On June 2, for the first time in 25 years, the Bureau of Prisons directed all federal jails and prisons to implement a full lockdown, confining nearly 160,000 people to their cells and severely limiting contact with the outside world. The following day, on the orders of Attorney General William Barr, the Bureau pulled some of its most militarized units out of BOP facilities and deployed them to confront protesters on the streets of Washington, D.C. 

Typically, a lockdown occurs in a single facility at the discretion of the warden, usually in response to temporary incidents like fights or, more rarely, longer-term issues like inadequate staffing levels. 

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Hard Times: ‘It’s Like They’re Trying To Kill Us’

American prisoners are incarcerated for years, often decades, often a majority of his or her life. Many prisoners serving more than a couple years are transferred from one prison to another, often multiple times, throughout their sentences. For this story, I spoke to three long-term Alabama prisoners about their experiences being transferred to a different prison mid-sentence or waking up to learn their friends have been transferred – including in the middle of a pandemic – and tried to square them with official policy.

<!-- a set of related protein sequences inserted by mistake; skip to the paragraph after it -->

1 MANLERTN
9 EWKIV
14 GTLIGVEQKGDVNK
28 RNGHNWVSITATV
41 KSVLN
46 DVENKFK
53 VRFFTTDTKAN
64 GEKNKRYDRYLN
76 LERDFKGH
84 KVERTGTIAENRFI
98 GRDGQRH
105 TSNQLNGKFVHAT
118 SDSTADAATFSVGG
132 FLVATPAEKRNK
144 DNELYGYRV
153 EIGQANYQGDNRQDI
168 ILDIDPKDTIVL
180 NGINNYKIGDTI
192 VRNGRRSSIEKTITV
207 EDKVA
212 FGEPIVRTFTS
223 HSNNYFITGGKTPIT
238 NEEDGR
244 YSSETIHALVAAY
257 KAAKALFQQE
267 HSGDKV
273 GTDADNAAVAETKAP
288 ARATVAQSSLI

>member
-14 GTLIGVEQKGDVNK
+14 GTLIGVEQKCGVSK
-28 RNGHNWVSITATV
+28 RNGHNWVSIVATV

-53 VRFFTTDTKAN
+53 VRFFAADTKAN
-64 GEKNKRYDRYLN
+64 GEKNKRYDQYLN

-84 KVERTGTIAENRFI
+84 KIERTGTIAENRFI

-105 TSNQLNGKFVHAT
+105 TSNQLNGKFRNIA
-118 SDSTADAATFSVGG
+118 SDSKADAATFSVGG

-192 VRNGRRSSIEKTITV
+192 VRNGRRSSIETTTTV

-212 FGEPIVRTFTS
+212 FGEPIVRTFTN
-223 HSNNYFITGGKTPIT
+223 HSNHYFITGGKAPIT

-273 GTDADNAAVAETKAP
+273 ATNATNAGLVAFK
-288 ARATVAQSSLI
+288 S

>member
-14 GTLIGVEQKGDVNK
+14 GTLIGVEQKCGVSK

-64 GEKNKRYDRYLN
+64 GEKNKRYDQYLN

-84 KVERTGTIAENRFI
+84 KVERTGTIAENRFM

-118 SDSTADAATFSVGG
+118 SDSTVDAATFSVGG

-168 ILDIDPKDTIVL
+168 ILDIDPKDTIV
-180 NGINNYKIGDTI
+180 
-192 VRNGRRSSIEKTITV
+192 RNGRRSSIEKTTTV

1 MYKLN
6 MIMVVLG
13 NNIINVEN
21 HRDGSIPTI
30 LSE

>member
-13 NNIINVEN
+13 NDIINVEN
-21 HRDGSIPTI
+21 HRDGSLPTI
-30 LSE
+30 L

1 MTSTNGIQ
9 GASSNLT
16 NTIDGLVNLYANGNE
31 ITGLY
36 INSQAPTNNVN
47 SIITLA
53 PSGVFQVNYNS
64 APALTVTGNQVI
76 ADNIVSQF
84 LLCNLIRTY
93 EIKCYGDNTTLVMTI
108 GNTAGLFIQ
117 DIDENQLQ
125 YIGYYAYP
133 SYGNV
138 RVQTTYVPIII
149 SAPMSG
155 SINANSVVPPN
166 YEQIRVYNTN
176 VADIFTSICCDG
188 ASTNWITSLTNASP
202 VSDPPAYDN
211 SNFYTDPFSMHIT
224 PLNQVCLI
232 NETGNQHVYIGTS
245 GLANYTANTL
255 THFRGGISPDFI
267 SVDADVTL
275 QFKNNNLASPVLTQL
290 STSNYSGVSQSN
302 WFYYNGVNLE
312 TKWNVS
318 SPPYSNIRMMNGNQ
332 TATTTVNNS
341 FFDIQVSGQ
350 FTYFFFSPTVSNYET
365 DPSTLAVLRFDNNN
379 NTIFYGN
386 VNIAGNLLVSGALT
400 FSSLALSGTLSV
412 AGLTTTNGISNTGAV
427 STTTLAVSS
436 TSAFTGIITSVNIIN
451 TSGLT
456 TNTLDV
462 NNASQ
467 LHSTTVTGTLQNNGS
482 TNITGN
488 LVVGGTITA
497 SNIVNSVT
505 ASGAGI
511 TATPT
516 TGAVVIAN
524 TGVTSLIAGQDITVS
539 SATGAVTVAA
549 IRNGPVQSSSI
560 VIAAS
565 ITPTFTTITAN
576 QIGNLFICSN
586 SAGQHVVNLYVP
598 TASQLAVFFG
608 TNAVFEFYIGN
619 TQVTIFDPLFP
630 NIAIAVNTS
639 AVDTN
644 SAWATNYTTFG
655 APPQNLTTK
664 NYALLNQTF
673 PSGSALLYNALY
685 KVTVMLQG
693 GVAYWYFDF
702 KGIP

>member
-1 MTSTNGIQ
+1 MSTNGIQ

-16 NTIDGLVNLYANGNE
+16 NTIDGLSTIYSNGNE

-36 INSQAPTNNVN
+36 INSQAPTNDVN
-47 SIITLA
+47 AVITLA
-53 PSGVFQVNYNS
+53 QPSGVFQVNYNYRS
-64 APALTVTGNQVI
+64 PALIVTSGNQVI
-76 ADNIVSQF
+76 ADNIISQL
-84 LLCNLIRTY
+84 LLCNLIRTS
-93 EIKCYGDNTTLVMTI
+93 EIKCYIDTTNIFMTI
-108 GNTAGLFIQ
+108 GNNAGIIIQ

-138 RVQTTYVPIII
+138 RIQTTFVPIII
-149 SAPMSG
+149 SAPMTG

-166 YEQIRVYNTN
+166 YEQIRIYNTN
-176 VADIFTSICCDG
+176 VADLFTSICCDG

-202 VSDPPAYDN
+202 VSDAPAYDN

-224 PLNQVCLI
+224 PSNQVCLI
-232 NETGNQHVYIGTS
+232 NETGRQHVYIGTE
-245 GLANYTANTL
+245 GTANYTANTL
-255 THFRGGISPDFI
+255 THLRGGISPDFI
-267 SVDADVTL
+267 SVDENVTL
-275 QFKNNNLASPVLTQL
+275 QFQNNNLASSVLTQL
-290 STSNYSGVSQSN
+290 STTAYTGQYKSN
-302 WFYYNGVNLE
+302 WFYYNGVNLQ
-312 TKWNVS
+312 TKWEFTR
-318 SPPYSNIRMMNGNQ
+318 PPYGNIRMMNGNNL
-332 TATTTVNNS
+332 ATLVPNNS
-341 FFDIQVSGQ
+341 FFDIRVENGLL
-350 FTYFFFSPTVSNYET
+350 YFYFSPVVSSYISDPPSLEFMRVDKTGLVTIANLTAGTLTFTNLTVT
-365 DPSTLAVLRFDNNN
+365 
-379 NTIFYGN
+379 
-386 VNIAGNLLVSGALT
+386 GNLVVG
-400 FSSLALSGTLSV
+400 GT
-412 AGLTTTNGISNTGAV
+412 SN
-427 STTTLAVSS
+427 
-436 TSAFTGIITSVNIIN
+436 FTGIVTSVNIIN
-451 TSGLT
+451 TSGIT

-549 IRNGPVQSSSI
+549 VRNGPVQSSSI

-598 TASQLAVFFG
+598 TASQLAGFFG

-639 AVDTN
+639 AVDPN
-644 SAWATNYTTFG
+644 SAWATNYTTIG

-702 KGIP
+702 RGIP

Linda Mays, Alabama Department of Corrections (ADOC) Communications Director, said that there are “numerous specific reasons that inmates are transferred” from one prison to another mid-sentence, but “it is impossible to explore every scenario” in which transfers occur. 

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Why Did The Bureau Of Prisons Impose A National Lockdown?

Following the murder of George Floyd by a white police officer in Minneapolis on May 25, a nationwide uprising of unprecedented proportions has swept  the U.S. in thousands of cities and towns, large and small, across all 50 states. This surge of mass resistance around issues of racial injustice, occurring against the backdrop of a major public health crisis and increasingly deteriorating economic conditions, has laid bare the failure of our capitalist system to protect working class communities of color. In addition to facing a much higher possibility of being endangered by an encounter with law enforcement, these communities are also coping with disproportionately high rates of unemployment and COVID-19 contagion.

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COVID-19 Behind The Walls